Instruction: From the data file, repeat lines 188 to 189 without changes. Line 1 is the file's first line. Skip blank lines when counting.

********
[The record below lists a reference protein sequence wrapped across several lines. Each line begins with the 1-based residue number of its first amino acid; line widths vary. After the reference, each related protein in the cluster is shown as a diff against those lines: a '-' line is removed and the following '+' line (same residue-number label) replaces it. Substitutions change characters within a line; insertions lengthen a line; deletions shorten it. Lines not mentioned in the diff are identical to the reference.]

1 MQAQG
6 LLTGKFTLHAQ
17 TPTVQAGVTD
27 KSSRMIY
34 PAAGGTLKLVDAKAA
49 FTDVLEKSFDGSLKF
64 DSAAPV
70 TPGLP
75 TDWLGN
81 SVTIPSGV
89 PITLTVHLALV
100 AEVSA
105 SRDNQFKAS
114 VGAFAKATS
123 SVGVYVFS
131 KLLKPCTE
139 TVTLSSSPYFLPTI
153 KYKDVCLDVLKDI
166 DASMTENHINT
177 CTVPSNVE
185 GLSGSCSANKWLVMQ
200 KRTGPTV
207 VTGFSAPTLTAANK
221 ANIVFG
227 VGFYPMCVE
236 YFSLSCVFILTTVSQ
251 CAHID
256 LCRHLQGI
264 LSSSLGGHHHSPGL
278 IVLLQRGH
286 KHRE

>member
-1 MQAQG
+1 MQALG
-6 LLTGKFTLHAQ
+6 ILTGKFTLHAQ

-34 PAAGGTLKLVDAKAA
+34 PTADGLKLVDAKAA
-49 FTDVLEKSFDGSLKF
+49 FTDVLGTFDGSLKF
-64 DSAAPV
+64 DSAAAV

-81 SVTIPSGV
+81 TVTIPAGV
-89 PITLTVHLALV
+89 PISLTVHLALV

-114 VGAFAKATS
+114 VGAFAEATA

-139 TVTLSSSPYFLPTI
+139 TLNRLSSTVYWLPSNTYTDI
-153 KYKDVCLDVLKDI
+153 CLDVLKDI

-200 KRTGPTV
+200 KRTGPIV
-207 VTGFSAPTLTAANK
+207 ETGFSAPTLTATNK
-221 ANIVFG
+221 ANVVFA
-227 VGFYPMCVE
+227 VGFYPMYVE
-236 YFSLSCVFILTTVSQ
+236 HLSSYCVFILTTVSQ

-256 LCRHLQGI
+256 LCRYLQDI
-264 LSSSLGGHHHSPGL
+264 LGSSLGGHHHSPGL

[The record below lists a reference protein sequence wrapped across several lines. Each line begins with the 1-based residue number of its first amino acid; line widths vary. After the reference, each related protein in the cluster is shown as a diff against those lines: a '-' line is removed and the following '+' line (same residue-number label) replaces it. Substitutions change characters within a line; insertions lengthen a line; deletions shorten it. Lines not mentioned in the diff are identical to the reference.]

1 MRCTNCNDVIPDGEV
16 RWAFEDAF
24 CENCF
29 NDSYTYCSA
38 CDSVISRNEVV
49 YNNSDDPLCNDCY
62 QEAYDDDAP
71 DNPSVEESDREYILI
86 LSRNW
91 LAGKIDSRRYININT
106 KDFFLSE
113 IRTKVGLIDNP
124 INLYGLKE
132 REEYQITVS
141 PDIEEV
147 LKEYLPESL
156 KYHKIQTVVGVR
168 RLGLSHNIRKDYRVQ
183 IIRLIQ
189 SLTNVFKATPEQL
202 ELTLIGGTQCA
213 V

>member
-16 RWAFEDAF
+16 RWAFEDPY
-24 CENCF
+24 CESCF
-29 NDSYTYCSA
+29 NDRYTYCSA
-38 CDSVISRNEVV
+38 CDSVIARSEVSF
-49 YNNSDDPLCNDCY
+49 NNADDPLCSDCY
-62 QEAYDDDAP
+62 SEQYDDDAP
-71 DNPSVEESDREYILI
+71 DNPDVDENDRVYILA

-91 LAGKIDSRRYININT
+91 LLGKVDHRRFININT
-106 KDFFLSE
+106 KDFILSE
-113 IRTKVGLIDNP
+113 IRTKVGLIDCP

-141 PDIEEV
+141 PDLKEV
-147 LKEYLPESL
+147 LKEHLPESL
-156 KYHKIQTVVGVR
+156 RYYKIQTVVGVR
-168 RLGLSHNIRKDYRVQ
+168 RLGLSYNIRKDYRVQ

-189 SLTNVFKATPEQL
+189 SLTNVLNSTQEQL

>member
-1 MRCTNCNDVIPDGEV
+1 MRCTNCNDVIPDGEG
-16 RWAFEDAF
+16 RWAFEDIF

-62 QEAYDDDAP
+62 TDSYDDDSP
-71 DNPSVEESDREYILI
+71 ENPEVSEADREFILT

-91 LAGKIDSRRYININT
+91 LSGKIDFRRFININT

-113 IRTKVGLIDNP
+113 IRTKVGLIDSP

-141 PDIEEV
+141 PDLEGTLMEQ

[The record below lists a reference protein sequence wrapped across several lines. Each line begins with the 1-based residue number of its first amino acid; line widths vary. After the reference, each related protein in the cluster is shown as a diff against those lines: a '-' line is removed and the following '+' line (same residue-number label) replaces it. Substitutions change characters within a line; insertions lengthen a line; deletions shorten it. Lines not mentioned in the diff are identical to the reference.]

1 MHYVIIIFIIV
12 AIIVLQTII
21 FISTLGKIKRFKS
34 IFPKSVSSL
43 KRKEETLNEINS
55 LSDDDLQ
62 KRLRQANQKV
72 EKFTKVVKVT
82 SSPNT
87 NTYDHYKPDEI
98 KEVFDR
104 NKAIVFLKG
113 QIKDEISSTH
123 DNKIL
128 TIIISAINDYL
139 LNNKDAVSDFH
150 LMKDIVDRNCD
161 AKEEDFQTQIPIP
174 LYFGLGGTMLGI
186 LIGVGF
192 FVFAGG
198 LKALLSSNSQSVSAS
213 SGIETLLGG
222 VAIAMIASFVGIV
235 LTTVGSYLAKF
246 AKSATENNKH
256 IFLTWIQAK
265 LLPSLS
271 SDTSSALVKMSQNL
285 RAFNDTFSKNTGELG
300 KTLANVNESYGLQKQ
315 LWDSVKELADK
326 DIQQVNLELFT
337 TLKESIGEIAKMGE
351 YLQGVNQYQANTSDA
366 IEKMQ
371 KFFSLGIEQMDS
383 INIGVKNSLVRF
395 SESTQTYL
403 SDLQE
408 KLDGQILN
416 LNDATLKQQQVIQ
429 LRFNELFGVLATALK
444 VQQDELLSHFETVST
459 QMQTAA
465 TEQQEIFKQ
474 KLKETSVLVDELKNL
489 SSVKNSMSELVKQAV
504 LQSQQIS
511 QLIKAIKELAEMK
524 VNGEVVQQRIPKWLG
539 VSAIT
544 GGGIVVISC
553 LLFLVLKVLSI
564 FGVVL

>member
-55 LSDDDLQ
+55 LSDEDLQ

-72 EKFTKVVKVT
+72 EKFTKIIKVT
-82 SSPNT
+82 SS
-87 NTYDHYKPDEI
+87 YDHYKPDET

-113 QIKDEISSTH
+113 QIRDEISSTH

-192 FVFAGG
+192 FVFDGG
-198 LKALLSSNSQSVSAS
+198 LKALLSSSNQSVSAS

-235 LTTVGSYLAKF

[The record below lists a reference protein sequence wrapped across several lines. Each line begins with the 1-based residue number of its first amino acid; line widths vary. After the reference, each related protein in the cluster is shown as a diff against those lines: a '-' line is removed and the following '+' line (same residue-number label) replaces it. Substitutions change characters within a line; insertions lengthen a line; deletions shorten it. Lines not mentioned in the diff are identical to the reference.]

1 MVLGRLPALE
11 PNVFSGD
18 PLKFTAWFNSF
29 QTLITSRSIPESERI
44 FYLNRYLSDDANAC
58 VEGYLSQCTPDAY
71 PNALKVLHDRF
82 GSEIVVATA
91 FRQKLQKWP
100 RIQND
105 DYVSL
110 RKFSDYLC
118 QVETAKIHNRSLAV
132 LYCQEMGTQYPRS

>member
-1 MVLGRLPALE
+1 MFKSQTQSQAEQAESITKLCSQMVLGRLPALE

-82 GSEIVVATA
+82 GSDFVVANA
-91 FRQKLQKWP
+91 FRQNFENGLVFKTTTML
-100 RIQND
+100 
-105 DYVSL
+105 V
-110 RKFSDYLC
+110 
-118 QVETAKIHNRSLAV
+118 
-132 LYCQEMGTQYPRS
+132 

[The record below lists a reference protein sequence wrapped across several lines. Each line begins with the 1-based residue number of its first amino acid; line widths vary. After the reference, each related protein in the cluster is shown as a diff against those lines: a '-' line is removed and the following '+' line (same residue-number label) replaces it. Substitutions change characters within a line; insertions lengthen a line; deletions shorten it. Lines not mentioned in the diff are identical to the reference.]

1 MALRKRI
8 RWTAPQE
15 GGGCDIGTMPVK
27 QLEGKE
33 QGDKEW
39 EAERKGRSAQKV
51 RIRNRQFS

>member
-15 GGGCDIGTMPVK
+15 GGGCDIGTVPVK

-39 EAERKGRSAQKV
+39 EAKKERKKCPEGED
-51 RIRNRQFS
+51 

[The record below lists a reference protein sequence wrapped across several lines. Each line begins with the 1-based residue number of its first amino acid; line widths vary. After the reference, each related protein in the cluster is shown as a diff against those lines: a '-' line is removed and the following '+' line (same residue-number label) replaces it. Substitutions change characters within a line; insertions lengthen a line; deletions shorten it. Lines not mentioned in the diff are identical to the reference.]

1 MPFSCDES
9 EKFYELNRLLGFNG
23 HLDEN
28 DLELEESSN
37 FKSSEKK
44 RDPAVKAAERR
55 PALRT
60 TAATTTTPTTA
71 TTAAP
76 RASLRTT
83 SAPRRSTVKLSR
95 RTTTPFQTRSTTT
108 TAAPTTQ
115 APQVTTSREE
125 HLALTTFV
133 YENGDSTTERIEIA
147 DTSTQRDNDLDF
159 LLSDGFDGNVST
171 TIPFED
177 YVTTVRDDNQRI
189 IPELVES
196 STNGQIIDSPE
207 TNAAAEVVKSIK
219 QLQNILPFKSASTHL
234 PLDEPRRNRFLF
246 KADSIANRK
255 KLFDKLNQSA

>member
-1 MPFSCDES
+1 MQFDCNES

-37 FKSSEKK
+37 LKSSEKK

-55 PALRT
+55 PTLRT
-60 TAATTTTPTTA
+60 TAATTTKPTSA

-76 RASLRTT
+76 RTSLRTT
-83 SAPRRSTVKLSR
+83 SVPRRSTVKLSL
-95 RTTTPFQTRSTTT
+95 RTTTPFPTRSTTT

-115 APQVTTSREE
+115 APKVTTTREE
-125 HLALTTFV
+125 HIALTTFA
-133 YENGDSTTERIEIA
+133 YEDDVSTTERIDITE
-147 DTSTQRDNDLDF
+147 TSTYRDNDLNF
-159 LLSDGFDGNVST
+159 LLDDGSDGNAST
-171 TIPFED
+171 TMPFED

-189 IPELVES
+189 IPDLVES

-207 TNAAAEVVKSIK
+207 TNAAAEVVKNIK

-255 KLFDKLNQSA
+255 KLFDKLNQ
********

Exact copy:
524 VNGEVVQQRIPKWLG
539 VSAIT